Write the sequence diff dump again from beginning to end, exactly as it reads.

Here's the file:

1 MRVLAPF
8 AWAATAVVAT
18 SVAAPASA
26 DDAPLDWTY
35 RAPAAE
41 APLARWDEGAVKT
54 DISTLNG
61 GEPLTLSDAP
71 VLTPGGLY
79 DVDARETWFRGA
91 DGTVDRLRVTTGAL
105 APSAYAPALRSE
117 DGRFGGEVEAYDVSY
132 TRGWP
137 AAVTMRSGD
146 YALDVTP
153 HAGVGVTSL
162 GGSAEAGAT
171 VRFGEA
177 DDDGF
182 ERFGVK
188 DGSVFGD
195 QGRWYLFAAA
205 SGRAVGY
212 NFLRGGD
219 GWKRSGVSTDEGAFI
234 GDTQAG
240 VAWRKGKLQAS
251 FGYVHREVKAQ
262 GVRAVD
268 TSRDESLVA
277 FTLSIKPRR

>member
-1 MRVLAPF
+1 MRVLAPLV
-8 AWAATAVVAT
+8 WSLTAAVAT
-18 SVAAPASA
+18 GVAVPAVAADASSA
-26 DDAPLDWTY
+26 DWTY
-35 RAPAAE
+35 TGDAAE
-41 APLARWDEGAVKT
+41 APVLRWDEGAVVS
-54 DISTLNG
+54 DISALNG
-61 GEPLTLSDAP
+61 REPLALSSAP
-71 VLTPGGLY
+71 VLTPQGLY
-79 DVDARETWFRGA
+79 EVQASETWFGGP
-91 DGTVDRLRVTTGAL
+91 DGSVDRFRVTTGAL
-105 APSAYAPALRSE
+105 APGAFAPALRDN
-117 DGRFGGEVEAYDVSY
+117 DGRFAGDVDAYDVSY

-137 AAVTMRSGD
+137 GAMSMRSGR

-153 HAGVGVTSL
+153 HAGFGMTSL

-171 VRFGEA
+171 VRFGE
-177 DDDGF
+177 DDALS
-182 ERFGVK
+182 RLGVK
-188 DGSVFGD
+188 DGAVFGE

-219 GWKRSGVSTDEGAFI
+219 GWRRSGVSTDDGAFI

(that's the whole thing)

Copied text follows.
1 MRVLAPF
8 AWAATAVVAT
18 SVAAPASA
26 DDAPLDWTY
35 RAPAAE
41 APLARWDEGAVKT
54 DISTLNG
61 GEPLTLSDAP
71 VLTPGGLY
79 DVDARETWFRGA
91 DGTVDRLRVTTGAL
105 APSAYAPALRSE
117 DGRFGGEVEAYDVSY
132 TRGWP
137 AAVTMRSGD
146 YALDVTP
153 HAGVGVTSL
162 GGSAEAGAT
171 VRFGEA
177 DDDGF
182 ERFGVK
188 DGSVFGD
195 QGRWYLFAAA
205 SGRAVGY
212 NFLRGGD
219 GWKRSGVSTDEGAFI
234 GDTQAG
240 VAWRKGKLQAS
251 FGYVHREVKAQ
262 GVRAVD
268 TSRDESLVA
277 FTLSIKPRR

>member
-1 MRVLAPF
+1 MRVLAPLV
-8 AWAATAVVAT
+8 WSLTAAVAT
-18 SVAAPASA
+18 GVAVPAVAADASSA
-26 DDAPLDWTY
+26 DWTY
-35 RAPAAE
+35 TGDAAE
-41 APLARWDEGAVKT
+41 APVLRWDEGAVVS
-54 DISTLNG
+54 DISALNG
-61 GEPLTLSDAP
+61 REPLALSSAP
-71 VLTPGGLY
+71 VLTPQGLY
-79 DVDARETWFRGA
+79 EVQASETWFGGP
-91 DGTVDRLRVTTGAL
+91 DGSVDRFRVTTGAL
-105 APSAYAPALRSE
+105 APGAFAPALRDN
-117 DGRFGGEVEAYDVSY
+117 DGRFAGDVDAYDVSY

-137 AAVTMRSGD
+137 GAMSMRSGR

-153 HAGVGVTSL
+153 HAGFGMTSL

-171 VRFGEA
+171 VRFGE
-177 DDDGF
+177 DDALS
-182 ERFGVK
+182 RLGVK
-188 DGSVFGD
+188 DGAVFGE

-219 GWKRSGVSTDEGAFI
+219 GWRRSGVSTDDGAFI